A Hot Glue Gun for Healing

Most serious injuries are currently treated with pins and stitches, which have many drawbacks. For the patient, they are very painful, leave scars, require high skill from the doctor, and sometimes have to be removed after the tissues heal. Medical glue, on the other hand, can produce improved medical and cosmetic results.

Hot-glue guns are normally associated with arts-and-crafts, home decorations, and toys. Now, Israeli scientists have developed a hot-glue gun to adhere human tissues.

Tissue bioadhesives are widely used in dermatology, surgical theaters, and in the field, but even though they have advantages over sutures and staples, current available tissue glues are limited by their mechanical properties and toxicity. As they are very toxic, they can be utilized only on the surface of the skin. In addition, hardening of the glue may make the organ less flexible or the adhesion may not be sufficiently strong.

With these limitations in mind, researchers have been trying to develop a glue that is suitable for different tissues, non-toxic, and flexible. Such a glue would also need to decompose in the body after the tissue is fused together.

Now, Prof. Boaz Mizrahi and doctoral student, Alona Shagan, from the Technion–Israel Institute of Technology introduce a strong, non-toxic tissue adhesive that remains flexible even after solidification. Melting the glue and smearing it on the damaged tissue is performed with a hot-glue gun. However, unlike the glue guns we are familiar with, this gun warms the glue to a moderate temperature – just above that of the body – so as not to cause a burn. After the glue is applied, it quickly hardens and decomposes within a few weeks. The adhesive is also suitable for the adhesion of tissue inside the body, and it is four times as strong as existing adhesives used for this purpose.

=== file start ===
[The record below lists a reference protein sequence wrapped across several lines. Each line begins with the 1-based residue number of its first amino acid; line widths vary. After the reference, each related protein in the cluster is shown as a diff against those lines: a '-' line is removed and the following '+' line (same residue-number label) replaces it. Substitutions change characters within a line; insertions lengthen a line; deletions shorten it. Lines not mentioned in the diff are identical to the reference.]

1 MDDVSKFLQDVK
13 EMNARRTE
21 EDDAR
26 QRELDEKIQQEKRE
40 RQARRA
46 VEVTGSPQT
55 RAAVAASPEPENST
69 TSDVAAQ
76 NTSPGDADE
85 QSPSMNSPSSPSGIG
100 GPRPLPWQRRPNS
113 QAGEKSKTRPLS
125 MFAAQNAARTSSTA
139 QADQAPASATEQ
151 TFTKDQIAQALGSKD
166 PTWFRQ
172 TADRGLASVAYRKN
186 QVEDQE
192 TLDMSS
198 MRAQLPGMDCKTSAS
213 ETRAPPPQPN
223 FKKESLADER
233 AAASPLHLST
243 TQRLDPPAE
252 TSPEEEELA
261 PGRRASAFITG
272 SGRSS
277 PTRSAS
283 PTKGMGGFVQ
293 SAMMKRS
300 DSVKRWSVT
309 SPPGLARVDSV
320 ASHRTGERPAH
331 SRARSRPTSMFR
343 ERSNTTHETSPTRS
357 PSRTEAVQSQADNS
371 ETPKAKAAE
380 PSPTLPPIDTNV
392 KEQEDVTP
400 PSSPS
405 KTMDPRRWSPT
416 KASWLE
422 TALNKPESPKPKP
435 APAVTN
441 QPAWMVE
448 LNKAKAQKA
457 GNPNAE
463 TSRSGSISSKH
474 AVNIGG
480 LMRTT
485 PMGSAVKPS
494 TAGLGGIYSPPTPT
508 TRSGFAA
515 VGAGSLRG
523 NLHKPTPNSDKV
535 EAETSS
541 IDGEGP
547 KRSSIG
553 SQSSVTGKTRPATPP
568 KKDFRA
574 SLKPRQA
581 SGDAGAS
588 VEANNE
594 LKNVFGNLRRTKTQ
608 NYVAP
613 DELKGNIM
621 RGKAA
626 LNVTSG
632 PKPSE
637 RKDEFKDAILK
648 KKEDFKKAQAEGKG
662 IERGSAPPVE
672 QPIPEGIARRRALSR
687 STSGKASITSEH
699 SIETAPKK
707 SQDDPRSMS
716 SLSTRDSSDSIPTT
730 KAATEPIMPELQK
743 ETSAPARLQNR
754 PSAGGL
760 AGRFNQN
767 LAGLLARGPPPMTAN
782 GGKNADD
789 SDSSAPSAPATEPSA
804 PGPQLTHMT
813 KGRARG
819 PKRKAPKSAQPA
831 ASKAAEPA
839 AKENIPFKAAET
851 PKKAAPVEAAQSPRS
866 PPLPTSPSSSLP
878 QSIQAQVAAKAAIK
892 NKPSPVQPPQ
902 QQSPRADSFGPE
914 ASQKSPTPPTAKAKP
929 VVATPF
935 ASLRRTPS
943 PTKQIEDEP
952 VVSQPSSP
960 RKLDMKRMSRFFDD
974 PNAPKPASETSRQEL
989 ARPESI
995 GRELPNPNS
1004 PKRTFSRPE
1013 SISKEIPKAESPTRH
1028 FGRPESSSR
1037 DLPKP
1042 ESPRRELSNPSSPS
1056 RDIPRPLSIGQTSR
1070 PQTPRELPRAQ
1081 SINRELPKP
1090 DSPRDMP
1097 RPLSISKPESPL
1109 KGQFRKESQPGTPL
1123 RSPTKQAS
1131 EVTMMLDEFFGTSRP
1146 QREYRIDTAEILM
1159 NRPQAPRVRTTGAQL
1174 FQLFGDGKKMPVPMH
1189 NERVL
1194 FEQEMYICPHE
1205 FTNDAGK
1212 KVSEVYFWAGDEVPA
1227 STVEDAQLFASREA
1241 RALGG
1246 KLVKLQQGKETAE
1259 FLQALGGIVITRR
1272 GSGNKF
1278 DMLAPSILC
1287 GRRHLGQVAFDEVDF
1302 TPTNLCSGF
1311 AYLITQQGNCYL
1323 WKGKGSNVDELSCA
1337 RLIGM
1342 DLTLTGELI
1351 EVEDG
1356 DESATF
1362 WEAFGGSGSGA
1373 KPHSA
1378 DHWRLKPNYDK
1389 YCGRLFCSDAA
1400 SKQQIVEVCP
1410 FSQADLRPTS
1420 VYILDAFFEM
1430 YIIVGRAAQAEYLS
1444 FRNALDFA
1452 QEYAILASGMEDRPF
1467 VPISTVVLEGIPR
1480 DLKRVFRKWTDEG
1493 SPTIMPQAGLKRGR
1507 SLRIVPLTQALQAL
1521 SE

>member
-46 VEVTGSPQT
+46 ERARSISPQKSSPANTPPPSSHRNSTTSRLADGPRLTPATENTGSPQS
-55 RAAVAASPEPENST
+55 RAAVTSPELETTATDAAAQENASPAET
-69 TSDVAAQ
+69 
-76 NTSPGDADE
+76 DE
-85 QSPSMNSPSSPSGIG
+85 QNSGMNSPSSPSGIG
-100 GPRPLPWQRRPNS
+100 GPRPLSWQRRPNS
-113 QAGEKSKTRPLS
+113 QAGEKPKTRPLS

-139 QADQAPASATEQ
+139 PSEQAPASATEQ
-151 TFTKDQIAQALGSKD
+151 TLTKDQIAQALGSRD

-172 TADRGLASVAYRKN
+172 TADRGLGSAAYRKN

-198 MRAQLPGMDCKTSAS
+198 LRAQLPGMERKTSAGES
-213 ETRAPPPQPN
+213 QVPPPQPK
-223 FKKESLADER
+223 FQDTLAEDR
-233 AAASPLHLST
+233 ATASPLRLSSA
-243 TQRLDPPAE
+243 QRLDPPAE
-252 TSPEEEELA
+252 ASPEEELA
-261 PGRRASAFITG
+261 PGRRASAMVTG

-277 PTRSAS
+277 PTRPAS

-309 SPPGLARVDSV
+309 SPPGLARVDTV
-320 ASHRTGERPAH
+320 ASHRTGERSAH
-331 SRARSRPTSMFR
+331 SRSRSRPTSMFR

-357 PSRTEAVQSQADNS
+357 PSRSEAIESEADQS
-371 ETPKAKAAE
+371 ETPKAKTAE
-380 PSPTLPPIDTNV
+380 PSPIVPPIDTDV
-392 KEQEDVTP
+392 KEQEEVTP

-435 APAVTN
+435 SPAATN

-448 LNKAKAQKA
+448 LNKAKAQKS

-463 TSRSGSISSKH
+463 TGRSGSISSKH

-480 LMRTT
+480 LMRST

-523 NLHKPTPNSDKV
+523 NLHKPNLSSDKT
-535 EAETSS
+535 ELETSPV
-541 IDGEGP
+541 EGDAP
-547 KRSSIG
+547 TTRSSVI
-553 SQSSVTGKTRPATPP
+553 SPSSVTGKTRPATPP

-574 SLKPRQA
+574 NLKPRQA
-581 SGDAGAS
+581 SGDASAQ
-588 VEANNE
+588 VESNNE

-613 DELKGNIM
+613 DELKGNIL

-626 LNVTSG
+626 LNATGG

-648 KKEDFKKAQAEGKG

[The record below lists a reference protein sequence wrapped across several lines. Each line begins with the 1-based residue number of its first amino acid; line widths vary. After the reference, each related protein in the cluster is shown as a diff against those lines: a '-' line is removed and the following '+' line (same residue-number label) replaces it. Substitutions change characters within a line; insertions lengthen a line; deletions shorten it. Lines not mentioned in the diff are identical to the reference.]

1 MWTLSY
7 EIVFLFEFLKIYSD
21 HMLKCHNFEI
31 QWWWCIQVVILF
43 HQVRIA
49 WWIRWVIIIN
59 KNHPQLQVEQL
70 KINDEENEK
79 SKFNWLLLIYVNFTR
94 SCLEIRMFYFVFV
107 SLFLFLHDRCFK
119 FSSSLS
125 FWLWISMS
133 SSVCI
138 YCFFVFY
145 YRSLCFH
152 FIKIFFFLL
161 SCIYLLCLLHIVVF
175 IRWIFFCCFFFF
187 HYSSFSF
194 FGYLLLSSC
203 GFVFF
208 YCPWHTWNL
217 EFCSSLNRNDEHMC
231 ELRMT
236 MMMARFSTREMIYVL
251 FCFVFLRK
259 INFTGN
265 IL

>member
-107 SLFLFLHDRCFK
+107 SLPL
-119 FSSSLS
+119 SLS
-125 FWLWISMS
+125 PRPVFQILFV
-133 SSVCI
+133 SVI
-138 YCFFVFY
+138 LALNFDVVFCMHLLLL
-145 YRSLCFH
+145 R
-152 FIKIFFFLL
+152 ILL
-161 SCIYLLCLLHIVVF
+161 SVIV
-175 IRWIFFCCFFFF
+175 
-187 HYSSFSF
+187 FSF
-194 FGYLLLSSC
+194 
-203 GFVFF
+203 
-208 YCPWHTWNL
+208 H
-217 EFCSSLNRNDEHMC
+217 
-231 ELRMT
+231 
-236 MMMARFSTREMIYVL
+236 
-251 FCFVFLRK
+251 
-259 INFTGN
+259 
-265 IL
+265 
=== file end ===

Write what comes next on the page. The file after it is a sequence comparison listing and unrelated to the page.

The new approach is based on a biodegradable polyester with a low melting point that is inserted into a hot-melt glue gun and melts upon minimal pressure. It is squeezed directly onto the wound, where it solidifies, bonding with both edges of the wound. Changes in molecular weight allow control of adhesive strength, melting point, and elasticity properties. In vitro and in vivo evaluations confirm the biocompatibility of this system.

The straightforward synthetic scheme and the simple delivery method – combined with the desirable mechanical properties, tenability and tissue compatibility – are desirable traits in wound management.

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